Thus it seems, that so long ago as a hundred and seventeen years, the same spirit of monopoly that has characterized the farmers of Philadelphia county, in their late petition to Congress to shut out foreign provisions, had seized upon the philanthropic inhabitants of the counties bordering upon the city of brotherly love, so as to lead them to regard their neighbours of New Jersey, situate on the side of the river opposite to Philadelphia, as foreign rivals in the market of that city. Truly, when we published some months ago, in the Free Trade Advocate, an ironical petition of the Pennsylvania farmers praying the City Councils to prohibit the importation into Philadelphia, of the meats, vegetables and fruits of Jersey, we had not the most distant idea that so gross and palpable an absurdity could ever have been seriously entertained, as a measure of state policy.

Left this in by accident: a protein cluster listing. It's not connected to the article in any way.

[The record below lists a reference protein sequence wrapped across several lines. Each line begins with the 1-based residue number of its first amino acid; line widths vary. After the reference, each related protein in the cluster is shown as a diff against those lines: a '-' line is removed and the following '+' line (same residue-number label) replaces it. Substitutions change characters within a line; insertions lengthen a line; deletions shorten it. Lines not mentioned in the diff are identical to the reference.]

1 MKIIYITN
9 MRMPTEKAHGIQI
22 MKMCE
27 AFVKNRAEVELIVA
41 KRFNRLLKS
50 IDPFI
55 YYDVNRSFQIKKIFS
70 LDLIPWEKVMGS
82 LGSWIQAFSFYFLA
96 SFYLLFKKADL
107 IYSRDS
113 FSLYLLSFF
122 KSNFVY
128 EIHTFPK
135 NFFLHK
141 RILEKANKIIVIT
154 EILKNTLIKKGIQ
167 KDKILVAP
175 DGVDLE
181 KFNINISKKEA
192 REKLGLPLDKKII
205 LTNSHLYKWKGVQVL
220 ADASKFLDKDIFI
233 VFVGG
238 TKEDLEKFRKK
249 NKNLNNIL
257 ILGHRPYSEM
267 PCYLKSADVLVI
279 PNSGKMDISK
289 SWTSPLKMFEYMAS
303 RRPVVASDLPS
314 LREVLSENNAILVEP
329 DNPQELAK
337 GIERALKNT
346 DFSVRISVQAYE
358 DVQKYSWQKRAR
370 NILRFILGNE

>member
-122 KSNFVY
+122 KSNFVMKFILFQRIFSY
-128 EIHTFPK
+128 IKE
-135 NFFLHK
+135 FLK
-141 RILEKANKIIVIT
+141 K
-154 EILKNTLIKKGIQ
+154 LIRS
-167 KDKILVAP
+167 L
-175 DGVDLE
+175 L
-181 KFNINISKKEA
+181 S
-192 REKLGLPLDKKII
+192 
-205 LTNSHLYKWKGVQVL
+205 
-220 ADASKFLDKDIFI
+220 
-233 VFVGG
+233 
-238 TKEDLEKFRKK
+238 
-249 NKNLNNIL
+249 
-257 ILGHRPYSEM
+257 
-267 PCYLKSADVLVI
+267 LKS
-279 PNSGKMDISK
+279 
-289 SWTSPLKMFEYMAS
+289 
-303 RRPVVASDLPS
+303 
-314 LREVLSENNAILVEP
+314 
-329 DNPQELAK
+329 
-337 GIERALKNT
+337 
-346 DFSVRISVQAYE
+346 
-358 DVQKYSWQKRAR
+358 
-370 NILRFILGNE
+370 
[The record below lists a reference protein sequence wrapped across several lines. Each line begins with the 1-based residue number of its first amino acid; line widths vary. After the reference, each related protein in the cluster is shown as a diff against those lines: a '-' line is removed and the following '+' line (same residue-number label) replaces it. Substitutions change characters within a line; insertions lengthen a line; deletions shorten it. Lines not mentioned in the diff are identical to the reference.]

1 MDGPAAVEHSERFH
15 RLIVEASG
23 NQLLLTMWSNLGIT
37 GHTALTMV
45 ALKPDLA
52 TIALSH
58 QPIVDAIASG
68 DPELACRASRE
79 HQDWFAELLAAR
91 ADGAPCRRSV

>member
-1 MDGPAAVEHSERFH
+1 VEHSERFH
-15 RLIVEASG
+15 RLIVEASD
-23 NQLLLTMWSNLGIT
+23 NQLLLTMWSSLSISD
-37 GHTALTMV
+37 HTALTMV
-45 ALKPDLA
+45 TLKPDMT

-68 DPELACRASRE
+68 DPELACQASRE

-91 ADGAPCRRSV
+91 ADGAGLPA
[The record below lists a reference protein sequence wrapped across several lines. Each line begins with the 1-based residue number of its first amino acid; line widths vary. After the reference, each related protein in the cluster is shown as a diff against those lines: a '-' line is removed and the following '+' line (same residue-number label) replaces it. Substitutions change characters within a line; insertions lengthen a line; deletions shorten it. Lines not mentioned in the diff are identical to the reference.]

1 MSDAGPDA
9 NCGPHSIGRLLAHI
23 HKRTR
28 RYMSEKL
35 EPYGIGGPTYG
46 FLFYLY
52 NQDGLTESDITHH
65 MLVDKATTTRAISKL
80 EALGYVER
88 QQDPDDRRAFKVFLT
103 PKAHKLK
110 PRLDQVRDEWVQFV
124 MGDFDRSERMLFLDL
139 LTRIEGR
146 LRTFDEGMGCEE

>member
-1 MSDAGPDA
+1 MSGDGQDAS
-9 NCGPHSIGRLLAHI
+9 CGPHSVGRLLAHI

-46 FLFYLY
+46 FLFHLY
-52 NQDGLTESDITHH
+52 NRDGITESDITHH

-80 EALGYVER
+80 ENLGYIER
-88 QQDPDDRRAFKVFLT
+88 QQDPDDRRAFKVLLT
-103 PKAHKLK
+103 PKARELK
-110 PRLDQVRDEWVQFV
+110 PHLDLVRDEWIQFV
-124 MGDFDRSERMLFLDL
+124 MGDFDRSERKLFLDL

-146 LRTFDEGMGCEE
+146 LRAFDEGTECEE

But it seems that it was not alone the farmers of that day who had been seized with the American System mania. The “free productive labourers,” or, as Mr. Niles also calls them, “the salt of the earth, the only safe depository under heaven of substantial virtue,” were equally afflicted, and they could not endure the idea of seeing an unhappy fellow-creature, merely because he happened to be black, enter into competition with them in the market of labour. Now we do really think, that this specimen of “the salt of the earth” is widely different from the one which we have been always accustomed to regard with veneration, inasmuch as this latter was commanded to teach the principles of kindness, benevolence, good will and christian charity, to every creature. But the real fact is, that the monopoly, or American System, in all its forms, is the same selfish, grovelling, anti-christian spirit at the present day, that it was a hundred or a thousand years ago, under whatever name it may have been presented.